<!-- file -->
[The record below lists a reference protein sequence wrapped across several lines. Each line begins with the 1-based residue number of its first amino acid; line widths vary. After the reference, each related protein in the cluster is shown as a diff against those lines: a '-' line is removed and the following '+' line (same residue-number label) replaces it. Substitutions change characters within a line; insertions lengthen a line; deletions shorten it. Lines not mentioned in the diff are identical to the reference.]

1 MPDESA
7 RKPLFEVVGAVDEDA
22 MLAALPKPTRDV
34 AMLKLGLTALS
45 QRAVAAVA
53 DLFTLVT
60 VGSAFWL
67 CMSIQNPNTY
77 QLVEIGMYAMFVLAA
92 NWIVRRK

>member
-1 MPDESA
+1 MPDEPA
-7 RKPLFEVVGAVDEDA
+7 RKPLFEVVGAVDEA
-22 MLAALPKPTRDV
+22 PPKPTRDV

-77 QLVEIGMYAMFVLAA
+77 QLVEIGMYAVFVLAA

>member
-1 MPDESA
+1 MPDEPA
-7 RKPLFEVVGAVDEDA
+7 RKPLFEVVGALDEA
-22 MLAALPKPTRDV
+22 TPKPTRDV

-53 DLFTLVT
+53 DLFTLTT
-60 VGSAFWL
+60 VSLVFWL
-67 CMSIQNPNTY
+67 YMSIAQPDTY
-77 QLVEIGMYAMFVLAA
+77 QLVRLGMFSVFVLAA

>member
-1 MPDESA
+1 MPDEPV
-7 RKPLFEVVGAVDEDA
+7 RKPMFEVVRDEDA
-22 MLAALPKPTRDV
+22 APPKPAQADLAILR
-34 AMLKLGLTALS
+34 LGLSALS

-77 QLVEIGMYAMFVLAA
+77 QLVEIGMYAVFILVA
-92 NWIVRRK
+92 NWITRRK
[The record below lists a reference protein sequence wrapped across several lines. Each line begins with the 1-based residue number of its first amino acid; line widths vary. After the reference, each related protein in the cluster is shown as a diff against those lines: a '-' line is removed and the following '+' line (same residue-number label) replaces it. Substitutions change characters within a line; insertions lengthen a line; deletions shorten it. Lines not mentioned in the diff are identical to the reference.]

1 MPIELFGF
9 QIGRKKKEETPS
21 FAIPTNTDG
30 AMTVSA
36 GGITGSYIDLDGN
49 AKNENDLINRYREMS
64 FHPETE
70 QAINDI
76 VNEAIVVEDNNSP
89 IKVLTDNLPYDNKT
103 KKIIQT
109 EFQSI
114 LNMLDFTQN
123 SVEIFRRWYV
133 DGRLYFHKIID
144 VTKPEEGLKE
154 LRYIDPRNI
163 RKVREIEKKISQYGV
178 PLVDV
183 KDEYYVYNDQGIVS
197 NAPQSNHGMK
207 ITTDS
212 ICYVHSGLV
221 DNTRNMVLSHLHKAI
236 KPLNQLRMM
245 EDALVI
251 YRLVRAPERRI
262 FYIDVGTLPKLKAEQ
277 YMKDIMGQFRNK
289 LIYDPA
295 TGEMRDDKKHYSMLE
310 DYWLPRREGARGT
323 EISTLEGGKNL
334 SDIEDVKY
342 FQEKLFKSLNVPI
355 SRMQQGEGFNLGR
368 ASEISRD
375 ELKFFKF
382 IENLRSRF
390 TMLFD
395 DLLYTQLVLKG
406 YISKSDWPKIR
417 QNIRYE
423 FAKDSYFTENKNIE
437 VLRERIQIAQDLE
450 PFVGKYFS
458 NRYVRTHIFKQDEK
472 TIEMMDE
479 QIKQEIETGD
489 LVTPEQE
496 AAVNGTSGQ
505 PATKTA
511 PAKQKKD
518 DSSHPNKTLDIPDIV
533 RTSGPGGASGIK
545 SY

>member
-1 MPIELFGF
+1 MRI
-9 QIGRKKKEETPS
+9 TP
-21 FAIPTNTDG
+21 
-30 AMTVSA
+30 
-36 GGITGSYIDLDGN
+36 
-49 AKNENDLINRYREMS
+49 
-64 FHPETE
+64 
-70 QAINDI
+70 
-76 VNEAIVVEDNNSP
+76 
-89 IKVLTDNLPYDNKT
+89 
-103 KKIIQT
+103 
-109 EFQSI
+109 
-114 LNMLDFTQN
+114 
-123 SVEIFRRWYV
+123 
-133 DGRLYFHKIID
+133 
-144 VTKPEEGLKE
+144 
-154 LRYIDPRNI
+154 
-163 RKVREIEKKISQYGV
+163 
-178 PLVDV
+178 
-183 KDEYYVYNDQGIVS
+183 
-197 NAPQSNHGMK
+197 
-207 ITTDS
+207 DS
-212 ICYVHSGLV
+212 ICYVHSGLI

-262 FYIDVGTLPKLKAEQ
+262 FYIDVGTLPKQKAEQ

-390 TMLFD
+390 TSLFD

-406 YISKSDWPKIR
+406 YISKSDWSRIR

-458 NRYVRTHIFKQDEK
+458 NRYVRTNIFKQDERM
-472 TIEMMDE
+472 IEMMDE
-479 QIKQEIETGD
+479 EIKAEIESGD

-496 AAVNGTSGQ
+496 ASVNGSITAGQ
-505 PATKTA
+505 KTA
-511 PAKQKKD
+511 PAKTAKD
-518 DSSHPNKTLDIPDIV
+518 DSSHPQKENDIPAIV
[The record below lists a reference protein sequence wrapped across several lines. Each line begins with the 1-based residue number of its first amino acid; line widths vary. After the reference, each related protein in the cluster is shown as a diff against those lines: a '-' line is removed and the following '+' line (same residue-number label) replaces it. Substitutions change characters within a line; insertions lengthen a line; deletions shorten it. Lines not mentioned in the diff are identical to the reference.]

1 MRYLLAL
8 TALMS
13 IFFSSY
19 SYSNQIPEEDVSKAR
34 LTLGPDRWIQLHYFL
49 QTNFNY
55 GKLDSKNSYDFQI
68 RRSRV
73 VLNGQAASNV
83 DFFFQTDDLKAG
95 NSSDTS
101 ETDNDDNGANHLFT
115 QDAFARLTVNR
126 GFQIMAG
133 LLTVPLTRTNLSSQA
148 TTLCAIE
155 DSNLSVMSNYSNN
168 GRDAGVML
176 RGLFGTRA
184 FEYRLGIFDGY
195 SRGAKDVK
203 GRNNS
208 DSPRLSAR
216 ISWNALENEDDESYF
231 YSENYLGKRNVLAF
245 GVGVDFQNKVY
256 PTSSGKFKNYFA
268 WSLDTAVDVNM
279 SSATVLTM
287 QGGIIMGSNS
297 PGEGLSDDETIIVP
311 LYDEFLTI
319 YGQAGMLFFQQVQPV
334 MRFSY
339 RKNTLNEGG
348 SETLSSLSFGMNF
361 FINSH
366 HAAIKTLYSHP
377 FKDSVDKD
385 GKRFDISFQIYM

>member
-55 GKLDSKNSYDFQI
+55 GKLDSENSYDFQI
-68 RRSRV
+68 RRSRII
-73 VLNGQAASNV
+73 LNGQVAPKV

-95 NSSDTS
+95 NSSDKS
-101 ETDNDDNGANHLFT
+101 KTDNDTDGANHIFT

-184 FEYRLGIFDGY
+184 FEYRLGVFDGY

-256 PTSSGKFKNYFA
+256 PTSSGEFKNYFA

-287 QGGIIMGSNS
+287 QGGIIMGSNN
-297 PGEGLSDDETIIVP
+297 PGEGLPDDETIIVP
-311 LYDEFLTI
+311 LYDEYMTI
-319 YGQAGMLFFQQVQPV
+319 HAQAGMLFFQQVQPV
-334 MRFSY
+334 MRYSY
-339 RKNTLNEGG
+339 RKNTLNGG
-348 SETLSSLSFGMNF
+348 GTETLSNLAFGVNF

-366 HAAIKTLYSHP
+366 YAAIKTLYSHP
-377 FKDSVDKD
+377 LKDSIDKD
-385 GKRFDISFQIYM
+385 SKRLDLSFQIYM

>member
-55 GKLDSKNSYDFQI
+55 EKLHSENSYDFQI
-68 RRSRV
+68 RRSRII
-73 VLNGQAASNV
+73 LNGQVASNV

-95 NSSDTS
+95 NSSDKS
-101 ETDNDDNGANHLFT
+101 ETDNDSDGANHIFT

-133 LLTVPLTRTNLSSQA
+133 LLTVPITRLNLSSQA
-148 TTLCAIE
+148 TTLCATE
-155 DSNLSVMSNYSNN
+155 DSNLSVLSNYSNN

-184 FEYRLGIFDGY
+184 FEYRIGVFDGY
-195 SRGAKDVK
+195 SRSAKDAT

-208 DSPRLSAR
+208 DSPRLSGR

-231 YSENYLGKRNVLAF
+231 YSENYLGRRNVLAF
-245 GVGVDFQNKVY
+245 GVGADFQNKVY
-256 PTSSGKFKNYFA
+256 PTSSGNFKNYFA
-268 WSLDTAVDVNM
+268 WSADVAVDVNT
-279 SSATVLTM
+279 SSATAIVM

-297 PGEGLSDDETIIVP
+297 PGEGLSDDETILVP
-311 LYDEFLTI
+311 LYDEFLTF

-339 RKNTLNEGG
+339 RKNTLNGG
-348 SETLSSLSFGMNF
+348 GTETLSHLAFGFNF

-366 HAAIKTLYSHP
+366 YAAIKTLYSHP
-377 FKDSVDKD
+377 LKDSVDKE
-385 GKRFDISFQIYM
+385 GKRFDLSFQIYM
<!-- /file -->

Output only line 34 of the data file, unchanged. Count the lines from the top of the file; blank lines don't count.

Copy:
-77 QLVEIGMYAMFVLAA